The Arab Awakening

The Arab Awakening

Ratings: 6.11/10 from 19 users.

The Arab AwakeningAs revolution shakes the Arab world, a series of films explore the roots of the uprisings and ask what next?

The Arab Spring began in 2010 ushering in an era of revolution and protest. Revolution has shaken the Arab world for a year, as protesters, many armed only with smartphones, stared down heavily armed riot police and rattled the Middle East and North Africa.

During the early days of Egypt’s revolution, the once-powerful and much-feared interior minister, Habib al-Adly, reportedly dismissed Cairo’s protesters as a bunch of incognizant, ineffective young people. It was, perhaps, the most erroneous assessment of the entire Arab Spring.

The seeds of Libya’s uprising were planted 15 years ago when stories of cold-blooded murder began to seep from the nation’s most notorious prison. Through the eyes of a Libyan-born filmmaker, we investigate the dark stories emerging from a country fast unravelling into civil war.

Rageh Omaar examines how the death of a penniless fruit seller in Tunisia first ignited mass revolt in the country, led to the overthrow of its president and effects far beyond its borders.

Hamza al-Khateeb, a chubby 13-year-old, disappeared April 29. After being held for a month, allegedly by the anti-terrorism branch of Syria’s Air Force, his badly mutilated corpse was returned to his family.

About 50 people have died during clashes between protesters and security forces as the government refuses to budge on demands for democratic reforms. At the start, there was reason to believe Bahrain would be the next to sweep aside its powerful leaders.

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38 Comments / User Reviews

  1. callguy123

    I think the main focus and point of those who created this documentary is people, civilians have more power to overthrow their government rather than the government taking control of its citizens. And this isn't new news, it happens everywhere around the world. And it goes beyond history, such countries as France and parts of Europe. I think Greece would soon upstage one anytime soon...

  2. Sherman Monro

    This documentary was a poorly scripted, filmed, and directed and showed the western involvement in Arab uprising. It’s always the case, tyrant out, tyrant in --- but in different form and outfit! Look at Iran, Shah was kicked out and Mullah was brought in. Even Assad is (was) backed by Russia. So, the problem is, these dictators are all created and backed up by developed countries for economic reasons, which means the whole world’s economic is screwed up because it’s based on plundering other fellow man; rather than coexistence, collaboration and sharing the resources and finding the sustainable solutions on this planet, and in peace. Despots are either bought or extorted or a combination of both and kept in power. When they become less popular and don’t serve the Mastermind’s interest any more, they are replaced by another puppet … and the show goes on … and on … and on.

    Man needs psychotherapy and a complete overhaul to overcome GREED.

    Libyan people wanted to get rid of a dictator and the western stakeholder(s) facilitated the process but to what price?! Do we hear any news about rebuilding infrastructure projects in Iraq or Afghanistan? No, because Almaleki and Karzai are puppets in place for safe keeping of our interests in these countries. Meanwhile, the puppets become richer and more powerful every day until the next plan by the Mastermind! e.g. Gaddafi and Libya, Karzai in Afghanistan.

    It’s so frustrating if Libyans have to suffer from another dictator after years of oppression by Gaddafi, and after so many victims of this so called “uprising.”

    Last word, I think Arab Spring was a phenomenon, which was not totally spontaneous but partially induced.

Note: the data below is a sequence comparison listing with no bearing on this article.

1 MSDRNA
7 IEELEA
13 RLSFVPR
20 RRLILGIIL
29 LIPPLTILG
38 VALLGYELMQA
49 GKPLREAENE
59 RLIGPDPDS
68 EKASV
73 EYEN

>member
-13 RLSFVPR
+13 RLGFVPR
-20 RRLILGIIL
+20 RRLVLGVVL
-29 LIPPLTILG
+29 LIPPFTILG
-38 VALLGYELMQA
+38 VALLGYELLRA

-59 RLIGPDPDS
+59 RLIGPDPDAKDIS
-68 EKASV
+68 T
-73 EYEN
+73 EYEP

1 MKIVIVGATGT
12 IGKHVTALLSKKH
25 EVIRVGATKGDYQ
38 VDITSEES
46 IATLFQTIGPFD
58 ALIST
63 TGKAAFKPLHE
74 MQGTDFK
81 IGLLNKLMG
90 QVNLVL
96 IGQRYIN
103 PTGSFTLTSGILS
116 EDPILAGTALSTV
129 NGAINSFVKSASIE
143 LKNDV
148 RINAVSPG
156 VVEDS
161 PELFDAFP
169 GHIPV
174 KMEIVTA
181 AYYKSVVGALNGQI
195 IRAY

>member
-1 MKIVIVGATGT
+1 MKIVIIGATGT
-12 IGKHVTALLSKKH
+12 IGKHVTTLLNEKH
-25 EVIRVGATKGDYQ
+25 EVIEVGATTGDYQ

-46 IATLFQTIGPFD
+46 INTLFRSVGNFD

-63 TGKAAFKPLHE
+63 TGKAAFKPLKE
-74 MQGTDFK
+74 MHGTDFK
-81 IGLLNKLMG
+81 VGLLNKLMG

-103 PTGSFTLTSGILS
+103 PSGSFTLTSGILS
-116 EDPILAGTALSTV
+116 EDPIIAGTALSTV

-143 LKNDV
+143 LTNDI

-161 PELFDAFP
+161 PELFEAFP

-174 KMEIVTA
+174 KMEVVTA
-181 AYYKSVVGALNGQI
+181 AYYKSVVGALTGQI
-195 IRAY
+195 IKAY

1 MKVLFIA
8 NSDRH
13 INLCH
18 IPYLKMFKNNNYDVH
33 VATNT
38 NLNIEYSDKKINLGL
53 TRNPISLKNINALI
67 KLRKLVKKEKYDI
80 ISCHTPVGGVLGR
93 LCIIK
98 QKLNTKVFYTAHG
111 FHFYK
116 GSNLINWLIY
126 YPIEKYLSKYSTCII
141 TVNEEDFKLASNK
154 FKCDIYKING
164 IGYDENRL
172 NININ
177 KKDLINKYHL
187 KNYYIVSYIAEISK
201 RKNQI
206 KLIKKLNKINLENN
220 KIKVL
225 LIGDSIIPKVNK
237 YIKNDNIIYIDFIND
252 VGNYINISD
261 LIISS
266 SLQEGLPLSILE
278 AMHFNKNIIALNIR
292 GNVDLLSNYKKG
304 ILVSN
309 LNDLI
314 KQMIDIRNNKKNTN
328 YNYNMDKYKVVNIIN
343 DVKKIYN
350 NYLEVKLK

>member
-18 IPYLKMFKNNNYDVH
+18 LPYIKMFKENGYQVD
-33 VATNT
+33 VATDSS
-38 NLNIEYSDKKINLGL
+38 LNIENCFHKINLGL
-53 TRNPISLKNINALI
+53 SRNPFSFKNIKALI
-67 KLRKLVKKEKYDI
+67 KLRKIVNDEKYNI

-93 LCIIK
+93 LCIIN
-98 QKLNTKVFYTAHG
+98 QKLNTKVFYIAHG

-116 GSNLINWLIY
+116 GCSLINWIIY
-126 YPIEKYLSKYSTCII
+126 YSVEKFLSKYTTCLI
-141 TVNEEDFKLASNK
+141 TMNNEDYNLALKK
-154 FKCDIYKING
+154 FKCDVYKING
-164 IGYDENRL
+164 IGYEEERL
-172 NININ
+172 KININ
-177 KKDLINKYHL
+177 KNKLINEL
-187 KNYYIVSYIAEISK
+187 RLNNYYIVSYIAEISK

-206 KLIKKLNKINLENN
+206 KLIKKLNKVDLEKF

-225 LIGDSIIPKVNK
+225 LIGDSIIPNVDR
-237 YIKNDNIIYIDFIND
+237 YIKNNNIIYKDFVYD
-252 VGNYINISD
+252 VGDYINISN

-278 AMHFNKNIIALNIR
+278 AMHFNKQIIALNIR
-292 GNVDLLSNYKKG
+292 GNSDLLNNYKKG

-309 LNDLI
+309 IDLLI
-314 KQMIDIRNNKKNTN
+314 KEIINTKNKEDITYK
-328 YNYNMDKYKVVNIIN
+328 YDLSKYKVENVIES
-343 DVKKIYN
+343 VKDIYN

1. Guest

      Well said...

  3. taxfatcats

    It's obscene to call people protesting the torture they have endured for years, an "awakening" - more a dirge - we all share in the kleptocrat's global coup.

  4. Another21stCenturySlave

    who is this guy narrating this documentary, is he supposed to be arabian? he sounds like hes english putting on some phoney accent...something to be considered..or is it american ..maybe rupert murdoch bought over the al jezeera network

  5. WTC7

    Watching CNN, BBC or Al Jazeera nowadays is increasingly becoming like watching one and the same TV news channel... I have recently turned to RT altogether - an agenda there too, but at least a different one and offers an alternative in terms of perspective from which global events are looked at

  6. fonbindelhofas

    been reading alot about "Arab Spring" lately, first this doc inspired me, but now i dont even know what to think about this anymore... and aljazeera become so pro western propoganda chanel... can it be that all those people sacrificed in vain? from one tyrony to another. realy makes me sad

    1. Ben Archie

      Al Jazeera is not a pro western propaganda channel as you put it... they are a sunni channel therefore anti shiite... the arab srping predominantly shiite

    2. fonbindelhofas

      makes sence

    3. musbcrazy

      theyre pro-west alright, thinkin otherwise exposes your naive world view. how do you think the saud family, emir of qatar and the bahrain monarchy maintain power? through western import of arms and totalitarian governence.

      you really should do your homework, i suggest you start with ww1 and the sykes-pecot agreement to see how the middle east was diveed up between my nation britain and the french. the goal was to dismantle the otterman empire and gain control of the regions. syria and lebanon went to france and saudi arabia and other countries went to britain. this is where establishing the state of israel really became, they provided a protection of the suez canal, the gem linkin india to the west. a letter from a uk citizen to none other than lord rothchild approving of migration of european jews to palestine was later sited in the balfour declaration as some kind of official uk law, in reality it was nothin more than a private letter.

      the same strategy was applied in ww2, where the chaos was carefully created and controlled as to ensure the order the west desired. a second rewriting of the ME map. this time many other players were present, the italians, the us, greece all of who recieved their spoils for their part played.

      sadly the same plan is at play today, the arab uprising although i totally agree that the people should take power from dictators the external forces at play within the arab spring are not waiting by the side lines to ensure the people get what they fought for. to the contrary, whether it be destabilisation or preventing progess recently seen in libya once the west achieves its set goals it leaves the people affected to fester in the aftermath. i seriously recommend you look into libya, both the lies of the west and NATOS true involvement and the state of affairs in libya today....its not pretty.